June 16, 2018 / 11:25 AM / 5 months ago

Look at report rather than red cards, says Hansen

WELLINGTON (Reuters) - All Blacks coach Steve Hansen has suggested World Rugby should consider the introduction of a disciplinary report system like rugby league’s rather than issuing red cards after his side beat a 14-man France 26-13 on Saturday.

Rugby Union - Autumn Internationals - France vs New Zealand - Stade de France, Paris, France - November 11, 2017 New Zealand head coach Steve Hansen before the match REUTERS/Benoit Tessier

France fullback Ben Fall was sent off in the 12th minute of the second test for a collision with Beauden Barrett in the air that ended with the All Blacks flyhalf landing on his head.

Referee Angus Gardner consulted with television official George Ayoub before he made his decision and said the rules left him with “no choice” but to send Fall from the field.

“It’s disappointing they lost a player,” Hansen said after the match. “I know it’s tough and they have to look after players but somehow I think that we need to look at something where that can go on report.”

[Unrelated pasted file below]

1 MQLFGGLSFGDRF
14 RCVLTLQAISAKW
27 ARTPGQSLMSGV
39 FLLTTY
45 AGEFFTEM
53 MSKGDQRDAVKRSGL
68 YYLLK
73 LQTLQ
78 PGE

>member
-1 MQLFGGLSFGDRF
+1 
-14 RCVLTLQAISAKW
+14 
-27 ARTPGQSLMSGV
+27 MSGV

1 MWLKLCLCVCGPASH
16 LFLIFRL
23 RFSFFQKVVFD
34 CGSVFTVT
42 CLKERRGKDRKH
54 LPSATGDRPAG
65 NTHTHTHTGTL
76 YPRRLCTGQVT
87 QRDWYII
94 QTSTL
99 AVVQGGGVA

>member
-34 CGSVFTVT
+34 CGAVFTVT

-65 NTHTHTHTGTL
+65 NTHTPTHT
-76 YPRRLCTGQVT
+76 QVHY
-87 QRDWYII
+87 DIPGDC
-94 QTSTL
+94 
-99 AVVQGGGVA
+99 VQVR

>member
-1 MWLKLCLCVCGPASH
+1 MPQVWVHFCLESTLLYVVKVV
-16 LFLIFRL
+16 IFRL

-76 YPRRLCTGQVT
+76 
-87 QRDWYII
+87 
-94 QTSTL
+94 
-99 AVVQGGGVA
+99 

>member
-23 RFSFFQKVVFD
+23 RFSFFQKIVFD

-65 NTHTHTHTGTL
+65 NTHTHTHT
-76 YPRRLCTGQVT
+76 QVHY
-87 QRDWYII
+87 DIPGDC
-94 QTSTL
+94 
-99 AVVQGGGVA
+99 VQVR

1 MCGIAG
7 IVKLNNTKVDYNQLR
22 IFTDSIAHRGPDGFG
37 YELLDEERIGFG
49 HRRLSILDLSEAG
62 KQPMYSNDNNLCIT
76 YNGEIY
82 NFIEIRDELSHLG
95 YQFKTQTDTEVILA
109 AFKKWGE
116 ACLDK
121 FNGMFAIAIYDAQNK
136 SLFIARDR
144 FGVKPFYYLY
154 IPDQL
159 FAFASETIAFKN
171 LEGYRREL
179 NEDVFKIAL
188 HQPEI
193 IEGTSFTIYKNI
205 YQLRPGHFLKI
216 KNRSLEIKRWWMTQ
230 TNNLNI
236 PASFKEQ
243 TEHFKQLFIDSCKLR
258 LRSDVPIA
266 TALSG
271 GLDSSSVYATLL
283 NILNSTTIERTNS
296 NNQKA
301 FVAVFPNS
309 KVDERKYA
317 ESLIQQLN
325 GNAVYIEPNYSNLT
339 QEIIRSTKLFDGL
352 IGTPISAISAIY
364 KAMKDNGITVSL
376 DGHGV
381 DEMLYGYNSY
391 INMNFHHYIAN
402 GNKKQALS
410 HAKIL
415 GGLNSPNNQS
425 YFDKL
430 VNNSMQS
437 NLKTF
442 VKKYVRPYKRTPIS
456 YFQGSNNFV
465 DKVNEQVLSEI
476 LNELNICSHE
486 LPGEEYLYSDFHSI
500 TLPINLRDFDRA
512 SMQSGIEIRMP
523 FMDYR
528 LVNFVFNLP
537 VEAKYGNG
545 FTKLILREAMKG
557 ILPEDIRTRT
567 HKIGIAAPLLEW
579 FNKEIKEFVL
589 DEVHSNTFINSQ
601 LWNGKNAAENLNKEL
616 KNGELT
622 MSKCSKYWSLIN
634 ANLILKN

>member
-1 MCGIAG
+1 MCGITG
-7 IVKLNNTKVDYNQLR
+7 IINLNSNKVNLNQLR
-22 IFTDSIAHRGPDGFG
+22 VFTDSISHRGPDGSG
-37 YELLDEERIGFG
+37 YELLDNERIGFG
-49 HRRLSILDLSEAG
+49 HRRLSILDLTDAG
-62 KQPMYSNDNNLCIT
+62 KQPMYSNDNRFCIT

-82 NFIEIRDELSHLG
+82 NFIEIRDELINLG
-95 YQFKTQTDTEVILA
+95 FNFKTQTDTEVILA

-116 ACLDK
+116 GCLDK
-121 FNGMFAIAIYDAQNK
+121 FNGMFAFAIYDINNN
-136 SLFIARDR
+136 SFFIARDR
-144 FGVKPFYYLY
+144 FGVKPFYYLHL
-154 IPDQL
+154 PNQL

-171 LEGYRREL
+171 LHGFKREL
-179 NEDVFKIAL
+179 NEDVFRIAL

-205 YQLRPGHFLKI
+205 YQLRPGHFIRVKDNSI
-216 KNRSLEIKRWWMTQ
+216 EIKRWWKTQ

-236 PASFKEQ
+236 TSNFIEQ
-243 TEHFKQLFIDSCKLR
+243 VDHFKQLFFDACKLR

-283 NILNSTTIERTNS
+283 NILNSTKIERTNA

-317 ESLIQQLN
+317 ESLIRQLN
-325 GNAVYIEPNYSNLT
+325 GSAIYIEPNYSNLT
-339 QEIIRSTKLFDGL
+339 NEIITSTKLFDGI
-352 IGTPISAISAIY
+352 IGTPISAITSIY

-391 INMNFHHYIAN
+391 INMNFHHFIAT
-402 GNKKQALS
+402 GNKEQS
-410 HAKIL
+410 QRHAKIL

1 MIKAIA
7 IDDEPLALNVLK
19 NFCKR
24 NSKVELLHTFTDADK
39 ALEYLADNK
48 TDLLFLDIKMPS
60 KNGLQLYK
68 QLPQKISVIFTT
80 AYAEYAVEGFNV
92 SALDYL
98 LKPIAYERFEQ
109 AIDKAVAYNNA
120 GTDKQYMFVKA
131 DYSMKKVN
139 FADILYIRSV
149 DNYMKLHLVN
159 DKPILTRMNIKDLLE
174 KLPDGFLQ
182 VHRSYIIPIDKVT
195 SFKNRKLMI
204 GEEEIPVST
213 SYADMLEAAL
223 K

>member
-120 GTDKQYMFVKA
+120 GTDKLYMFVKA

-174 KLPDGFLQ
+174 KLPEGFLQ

Rugby league’s report system involves a referee making a judgement that an incident might need further investigation by a disciplinary panel. The player involved is rarely sent from the field at the time.

Hansen thought the decision to send off Fall had been harsh.

“He didn’t do it intentionally, didn’t aim to do anything to Beaudie,” Hansen said. “It’s just one of those things.”

While the All Blacks would typically run riot against a 14-man opposition, they struggled to get anything right in the face of a resilient French side, who were considered unlucky last week to have lock Paul Gabrillagues dubiously sinbinned.

The yellow card last week opened the floodgates for the All Blacks, who ran away with the game 52-11 and Hansen had said all week that he wanted his team to hit their straps from the opening whistle on Saturday.

The world champions, however, were poor in individual execution and sloppy in their team work with passes going astray, turnovers being conceded, first up tacklers being brushed aside and generally lacking discipline.

The All Blacks conceded 13 penalties, the same as France, but the majority of those were in succession while desparately defending their own territory.

Gardner warned captain Sam Whitelock he would yellow card the next offender, which happened to be replacement scrumhalf TJ Perenara.

“If you’re not quite right you get frustrated then you run around and do things that you wouldn’t normally,” Hansen said of his team’s disciplinary issues.

“It was a classic case of guys didn’t back up from last week ... and were a bit off the pace.

“We, as a team were off the pace ... the biggest positive is that we got more points on the board.”

Reporting by Greg Stutchbury; Editing by Amlan Chakraborty

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